The Books Interview: Jane McGonigal

The author of <i>Reality Is Broken</i> on making the world better through computer games.

Jane McGonigal is a computer-game designer and researcher at the Institute of the Future in Palo Alto, California. She has just published a book, Reality Is Broken, which details how we can "power up" our real lives using the lessons learned from computer games. You can read my review of the book here.

Why do you think computer games are so important?

There are two things. One is the sheer number of people playing games and the amount of time they are spending on them. There are half a billion people on the planet who spend an hour a day playing games and they are reaching almost 100 per cent of people under 18.

Then there is a staggering amount of research suggesting that the games we play can have a positive impact on our lives. We're not just escaping from life by playing but "powering up" our real lives.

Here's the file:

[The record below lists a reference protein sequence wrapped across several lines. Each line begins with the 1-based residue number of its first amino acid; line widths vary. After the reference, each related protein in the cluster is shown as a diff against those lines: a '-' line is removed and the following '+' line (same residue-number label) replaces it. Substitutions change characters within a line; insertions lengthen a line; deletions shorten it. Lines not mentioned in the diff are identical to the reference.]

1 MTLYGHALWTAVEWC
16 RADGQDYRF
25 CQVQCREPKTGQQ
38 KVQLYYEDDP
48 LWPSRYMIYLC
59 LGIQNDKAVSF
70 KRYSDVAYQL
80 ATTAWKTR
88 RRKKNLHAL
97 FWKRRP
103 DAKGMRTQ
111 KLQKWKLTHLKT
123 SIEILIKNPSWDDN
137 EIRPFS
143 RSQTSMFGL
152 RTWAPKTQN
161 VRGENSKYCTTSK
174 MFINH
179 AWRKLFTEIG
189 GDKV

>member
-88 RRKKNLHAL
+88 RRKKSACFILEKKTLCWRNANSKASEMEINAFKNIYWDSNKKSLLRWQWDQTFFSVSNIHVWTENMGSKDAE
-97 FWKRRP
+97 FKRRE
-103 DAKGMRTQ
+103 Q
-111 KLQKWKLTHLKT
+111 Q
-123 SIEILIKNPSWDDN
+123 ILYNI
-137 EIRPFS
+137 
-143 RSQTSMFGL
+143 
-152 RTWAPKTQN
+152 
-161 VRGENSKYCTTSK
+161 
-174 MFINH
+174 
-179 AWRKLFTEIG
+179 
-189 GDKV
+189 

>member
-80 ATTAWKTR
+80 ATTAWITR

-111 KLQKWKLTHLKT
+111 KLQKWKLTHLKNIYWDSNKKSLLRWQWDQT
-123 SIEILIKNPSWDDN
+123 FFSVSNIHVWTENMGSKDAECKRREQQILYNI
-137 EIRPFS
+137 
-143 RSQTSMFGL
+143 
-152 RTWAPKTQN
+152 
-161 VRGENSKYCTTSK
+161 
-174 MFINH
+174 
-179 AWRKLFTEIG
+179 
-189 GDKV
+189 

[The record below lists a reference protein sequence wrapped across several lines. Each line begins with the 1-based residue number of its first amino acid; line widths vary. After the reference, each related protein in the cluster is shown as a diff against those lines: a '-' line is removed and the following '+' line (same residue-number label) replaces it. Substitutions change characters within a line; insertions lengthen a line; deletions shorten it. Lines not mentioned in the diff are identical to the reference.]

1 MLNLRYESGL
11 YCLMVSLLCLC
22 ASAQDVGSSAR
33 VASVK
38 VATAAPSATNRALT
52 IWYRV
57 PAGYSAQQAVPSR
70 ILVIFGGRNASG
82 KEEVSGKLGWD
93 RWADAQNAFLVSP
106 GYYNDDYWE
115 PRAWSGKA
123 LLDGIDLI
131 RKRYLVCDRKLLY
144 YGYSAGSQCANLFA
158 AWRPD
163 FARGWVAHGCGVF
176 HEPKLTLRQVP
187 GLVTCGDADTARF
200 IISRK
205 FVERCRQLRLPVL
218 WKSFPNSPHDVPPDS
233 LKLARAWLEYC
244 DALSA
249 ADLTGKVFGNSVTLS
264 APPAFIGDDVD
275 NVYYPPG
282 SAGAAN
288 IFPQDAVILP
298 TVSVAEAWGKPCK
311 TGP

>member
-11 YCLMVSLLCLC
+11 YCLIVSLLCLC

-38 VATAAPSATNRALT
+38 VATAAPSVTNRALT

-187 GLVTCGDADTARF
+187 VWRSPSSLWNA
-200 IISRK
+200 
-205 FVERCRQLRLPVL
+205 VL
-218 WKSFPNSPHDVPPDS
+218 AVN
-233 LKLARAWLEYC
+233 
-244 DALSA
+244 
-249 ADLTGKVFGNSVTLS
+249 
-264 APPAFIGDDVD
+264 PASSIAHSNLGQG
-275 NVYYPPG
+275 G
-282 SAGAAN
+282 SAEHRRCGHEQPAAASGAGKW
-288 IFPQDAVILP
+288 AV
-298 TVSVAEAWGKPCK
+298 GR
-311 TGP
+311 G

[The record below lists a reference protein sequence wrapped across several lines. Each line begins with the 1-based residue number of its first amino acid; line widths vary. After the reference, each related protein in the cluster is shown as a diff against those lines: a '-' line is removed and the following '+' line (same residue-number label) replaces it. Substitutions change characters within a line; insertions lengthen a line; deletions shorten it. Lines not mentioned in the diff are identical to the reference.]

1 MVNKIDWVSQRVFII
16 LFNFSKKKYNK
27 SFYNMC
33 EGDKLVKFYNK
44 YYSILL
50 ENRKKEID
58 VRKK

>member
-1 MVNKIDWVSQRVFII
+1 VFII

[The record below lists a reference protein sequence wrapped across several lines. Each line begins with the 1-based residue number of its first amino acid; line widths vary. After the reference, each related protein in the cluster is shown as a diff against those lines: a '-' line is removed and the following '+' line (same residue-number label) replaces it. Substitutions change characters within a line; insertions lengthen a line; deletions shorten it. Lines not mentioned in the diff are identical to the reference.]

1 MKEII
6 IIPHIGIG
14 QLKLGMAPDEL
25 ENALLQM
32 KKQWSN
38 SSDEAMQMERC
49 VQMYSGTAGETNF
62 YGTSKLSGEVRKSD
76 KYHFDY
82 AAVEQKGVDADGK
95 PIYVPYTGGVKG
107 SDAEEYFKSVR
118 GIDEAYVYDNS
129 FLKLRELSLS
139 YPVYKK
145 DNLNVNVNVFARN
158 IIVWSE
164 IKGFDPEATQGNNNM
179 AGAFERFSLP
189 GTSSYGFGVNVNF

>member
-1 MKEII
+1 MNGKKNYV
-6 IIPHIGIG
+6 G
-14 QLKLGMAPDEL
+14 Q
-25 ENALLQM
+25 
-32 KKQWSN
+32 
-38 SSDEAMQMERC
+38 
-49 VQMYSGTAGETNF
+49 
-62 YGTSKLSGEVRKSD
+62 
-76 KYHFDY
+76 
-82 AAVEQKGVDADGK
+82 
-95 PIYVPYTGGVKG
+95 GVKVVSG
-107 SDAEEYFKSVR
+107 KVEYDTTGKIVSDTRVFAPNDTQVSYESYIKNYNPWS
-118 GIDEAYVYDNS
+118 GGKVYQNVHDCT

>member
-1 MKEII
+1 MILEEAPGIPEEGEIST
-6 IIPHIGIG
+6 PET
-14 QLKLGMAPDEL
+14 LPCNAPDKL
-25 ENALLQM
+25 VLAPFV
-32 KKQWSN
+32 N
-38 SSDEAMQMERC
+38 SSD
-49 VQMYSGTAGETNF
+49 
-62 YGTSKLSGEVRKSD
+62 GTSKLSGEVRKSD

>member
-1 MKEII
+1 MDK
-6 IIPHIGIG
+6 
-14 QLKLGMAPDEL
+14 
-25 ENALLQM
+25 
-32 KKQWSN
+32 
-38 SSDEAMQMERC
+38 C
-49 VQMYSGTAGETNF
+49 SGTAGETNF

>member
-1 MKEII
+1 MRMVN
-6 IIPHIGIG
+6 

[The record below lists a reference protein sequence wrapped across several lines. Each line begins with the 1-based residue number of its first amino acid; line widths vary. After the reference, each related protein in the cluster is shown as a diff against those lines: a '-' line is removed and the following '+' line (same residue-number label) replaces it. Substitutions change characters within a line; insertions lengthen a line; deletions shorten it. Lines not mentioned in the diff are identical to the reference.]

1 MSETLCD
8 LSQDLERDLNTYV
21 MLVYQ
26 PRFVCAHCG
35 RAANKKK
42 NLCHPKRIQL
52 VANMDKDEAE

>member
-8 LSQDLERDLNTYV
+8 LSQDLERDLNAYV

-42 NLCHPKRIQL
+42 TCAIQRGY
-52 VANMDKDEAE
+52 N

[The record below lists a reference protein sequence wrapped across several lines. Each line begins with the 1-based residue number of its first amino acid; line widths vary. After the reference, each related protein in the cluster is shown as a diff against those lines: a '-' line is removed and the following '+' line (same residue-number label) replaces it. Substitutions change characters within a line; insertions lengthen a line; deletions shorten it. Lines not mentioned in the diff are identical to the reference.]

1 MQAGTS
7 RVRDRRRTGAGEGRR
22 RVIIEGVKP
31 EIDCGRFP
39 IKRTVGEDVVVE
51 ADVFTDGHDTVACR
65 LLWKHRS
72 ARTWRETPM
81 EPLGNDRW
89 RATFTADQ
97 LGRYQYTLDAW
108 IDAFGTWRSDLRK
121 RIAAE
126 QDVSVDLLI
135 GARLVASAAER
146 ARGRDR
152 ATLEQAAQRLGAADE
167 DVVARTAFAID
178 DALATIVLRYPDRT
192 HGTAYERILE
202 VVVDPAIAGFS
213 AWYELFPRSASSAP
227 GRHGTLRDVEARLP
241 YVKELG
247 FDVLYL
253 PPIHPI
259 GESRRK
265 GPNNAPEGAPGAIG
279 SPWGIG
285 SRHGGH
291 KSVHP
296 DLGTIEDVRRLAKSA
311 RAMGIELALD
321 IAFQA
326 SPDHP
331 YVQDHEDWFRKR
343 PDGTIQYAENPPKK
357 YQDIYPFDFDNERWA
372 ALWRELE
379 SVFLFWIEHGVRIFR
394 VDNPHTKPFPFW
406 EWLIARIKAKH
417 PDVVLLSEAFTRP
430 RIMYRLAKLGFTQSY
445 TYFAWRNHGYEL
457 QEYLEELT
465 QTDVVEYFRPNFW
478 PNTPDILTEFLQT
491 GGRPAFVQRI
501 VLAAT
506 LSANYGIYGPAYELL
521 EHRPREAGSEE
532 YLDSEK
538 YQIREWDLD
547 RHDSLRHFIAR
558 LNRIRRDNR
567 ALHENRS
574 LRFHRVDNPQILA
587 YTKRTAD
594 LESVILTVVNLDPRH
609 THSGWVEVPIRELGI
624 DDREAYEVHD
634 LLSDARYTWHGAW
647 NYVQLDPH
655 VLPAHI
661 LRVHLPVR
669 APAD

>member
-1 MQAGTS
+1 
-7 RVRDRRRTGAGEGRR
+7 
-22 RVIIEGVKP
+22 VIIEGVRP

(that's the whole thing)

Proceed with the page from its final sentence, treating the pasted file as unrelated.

Of all the ways that games make us happy, which is the most valuable?

Eustress -- positive stress, which is physiologically and biochemically the same as negative stress. The adrenalin gets going and the attention is focused, yet when we choose to be in that state, we think of it not as anxiety or pressure but as excitement and motivation. What is really great about this state is that, when you start to tap into those positive emotions, they can spill over into real life.

What is the biggest challenge facing those who want to make the world better through games?

There are people who are very dismissive of games and gamers, who feel that gamers are throwing their lives away. There is a lot of strong emotion around that, which can be hard to break through. And then the crucial thing is to motivate the world's best game designers and developers to spend some of their time working on games that improve our lives and solve real-world problems. I would like to see 10 per cent of a major company's portfolio dedicated to that.

Tell me about game-based learning and the Quest to Learn school in New York.